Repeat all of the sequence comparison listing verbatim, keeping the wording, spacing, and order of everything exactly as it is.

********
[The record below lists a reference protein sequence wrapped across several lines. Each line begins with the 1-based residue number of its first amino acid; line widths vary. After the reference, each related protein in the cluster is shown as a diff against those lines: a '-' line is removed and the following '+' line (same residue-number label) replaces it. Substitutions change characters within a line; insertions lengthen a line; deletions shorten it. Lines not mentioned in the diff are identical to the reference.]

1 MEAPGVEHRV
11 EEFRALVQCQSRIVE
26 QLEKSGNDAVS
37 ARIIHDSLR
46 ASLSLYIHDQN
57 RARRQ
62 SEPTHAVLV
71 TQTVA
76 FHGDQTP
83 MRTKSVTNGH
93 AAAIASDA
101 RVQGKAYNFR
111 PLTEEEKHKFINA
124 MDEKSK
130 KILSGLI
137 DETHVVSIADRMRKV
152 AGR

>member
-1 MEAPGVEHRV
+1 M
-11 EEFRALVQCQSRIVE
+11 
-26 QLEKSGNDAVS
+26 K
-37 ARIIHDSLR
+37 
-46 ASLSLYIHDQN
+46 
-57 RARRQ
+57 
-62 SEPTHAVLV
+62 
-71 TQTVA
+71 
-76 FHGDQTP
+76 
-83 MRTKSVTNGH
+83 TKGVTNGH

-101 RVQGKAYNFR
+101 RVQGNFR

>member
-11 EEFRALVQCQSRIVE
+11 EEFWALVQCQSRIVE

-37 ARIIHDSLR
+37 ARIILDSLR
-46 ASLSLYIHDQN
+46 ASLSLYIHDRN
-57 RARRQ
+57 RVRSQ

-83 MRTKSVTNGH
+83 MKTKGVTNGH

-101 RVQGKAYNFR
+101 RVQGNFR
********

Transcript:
[The record below lists a reference protein sequence wrapped across several lines. Each line begins with the 1-based residue number of its first amino acid; line widths vary. After the reference, each related protein in the cluster is shown as a diff against those lines: a '-' line is removed and the following '+' line (same residue-number label) replaces it. Substitutions change characters within a line; insertions lengthen a line; deletions shorten it. Lines not mentioned in the diff are identical to the reference.]

1 MEAPGVEHRV
11 EEFRALVQCQSRIVE
26 QLEKSGNDAVS
37 ARIIHDSLR
46 ASLSLYIHDQN
57 RARRQ
62 SEPTHAVLV
71 TQTVA
76 FHGDQTP
83 MRTKSVTNGH
93 AAAIASDA
101 RVQGKAYNFR
111 PLTEEEKHKFINA
124 MDEKSK
130 KILSGLI
137 DETHVVSIADRMRKV
152 AGR

>member
-1 MEAPGVEHRV
+1 M
-11 EEFRALVQCQSRIVE
+11 
-26 QLEKSGNDAVS
+26 K
-37 ARIIHDSLR
+37 
-46 ASLSLYIHDQN
+46 
-57 RARRQ
+57 
-62 SEPTHAVLV
+62 
-71 TQTVA
+71 
-76 FHGDQTP
+76 
-83 MRTKSVTNGH
+83 TKGVTNGH

-101 RVQGKAYNFR
+101 RVQGNFR

>member
-11 EEFRALVQCQSRIVE
+11 EEFWALVQCQSRIVE

-37 ARIIHDSLR
+37 ARIILDSLR
-46 ASLSLYIHDQN
+46 ASLSLYIHDRN
-57 RARRQ
+57 RVRSQ

-83 MRTKSVTNGH
+83 MKTKGVTNGH

-101 RVQGKAYNFR
+101 RVQGNFR